Somehow, all the cards are checked and rechecked, and the new decks of cards are ready to be loaded into the shoe. The Dealer offers me a blank marker-card that is to be inserted into the deck at a random spot by a player, and I put it really low in the stack so the shoe will last a long time and the Dealer won’t have to do all that business with some new cards for a while, Jesus Christ.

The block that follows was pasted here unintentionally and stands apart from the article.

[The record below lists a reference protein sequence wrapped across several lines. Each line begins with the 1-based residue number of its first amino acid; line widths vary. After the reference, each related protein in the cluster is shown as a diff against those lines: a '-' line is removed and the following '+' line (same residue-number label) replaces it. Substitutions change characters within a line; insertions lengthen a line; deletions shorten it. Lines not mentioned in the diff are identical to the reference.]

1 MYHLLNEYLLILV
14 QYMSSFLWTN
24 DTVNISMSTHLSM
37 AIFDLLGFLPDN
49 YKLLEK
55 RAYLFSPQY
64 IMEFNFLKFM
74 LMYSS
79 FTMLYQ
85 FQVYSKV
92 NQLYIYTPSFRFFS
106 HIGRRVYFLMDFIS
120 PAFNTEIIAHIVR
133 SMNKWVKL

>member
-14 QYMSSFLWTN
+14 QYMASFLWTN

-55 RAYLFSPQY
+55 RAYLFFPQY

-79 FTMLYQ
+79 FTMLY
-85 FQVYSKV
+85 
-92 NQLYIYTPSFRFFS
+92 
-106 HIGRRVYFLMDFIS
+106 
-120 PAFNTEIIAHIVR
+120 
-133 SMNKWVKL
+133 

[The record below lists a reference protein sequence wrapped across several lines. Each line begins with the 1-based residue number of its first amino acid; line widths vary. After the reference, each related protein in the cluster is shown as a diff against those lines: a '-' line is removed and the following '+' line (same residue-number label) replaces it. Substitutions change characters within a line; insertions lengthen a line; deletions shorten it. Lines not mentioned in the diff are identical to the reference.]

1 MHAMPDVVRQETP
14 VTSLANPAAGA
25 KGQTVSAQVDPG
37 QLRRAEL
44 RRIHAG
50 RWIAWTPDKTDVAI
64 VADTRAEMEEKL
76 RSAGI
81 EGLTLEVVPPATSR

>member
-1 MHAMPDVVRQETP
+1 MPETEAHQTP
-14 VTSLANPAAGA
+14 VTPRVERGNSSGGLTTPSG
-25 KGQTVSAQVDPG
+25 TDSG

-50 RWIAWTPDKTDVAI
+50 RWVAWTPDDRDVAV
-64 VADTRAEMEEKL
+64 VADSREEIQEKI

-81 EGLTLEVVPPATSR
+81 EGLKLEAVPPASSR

I play a few hands and claw back some of my losses. I’m getting into a good rhythm at the table, I’m focused, paying attention to the cards, making the right plays for a strict game, knocking the House edge down to almost nothing, motherfucker, yeah, that’s right. There’s a sharp player on the other side of the table, talking through the game, noticing trends in the cards, all kinds of inside stuff, we’re a team, working the table now, us against the Dealer, but in a weird way, all working together, it’s getting to be a good table, we’re in a groove, playing fast. There is a new player at the blackjack table, where I figured I’d make my last stand, a few hands at a quiet table, the new player looks like he’s been working all night, and for some reason it seems like he’s been wearing a wig or something, I’m not sure why I think this, there are marks on his forehead from like, compression, or tape or something. He also looks like he’s been wearing makeup and he cleaned it all off, but there are residual traces, little smudges. This guy looks tough, he looks like he’s seen a lot. He looks kinda crazy. The new player throws down a huge pile of cash on the table. He wants chips, but no red ones, he says, he doesn’t want a lot of small chips for all the money he’s putting up. Now we have a problem, the Dealer’s chip bank is low, there won’t be a way to give the New Player the chips he wants, the way he wants them. The Dealer and the New Player agree on a smaller amount of chips, and the Dealer hands the New Player a thousand dollars cash, and now there’s another problem, the cash isn’t right, the New Player says he handed in $1,250, not $1,150, and the money has been recounted, and now the New Player is shouting. Now we’re not playing cards. Full stop. I’m trying not to stare. “THAT’S A GODDAMN LIE. Y’ALL BETTER GET SOMEBODY UP HERE I’M GONNA TAKE MY MONEY.” The New Player looks at me. “YOU SAW, RIGHT? YOU SAW $1,250.” I shake my head, “naw man, honestly, that’s a lotta bills out on the table, I couldn’t tell you how much was there.”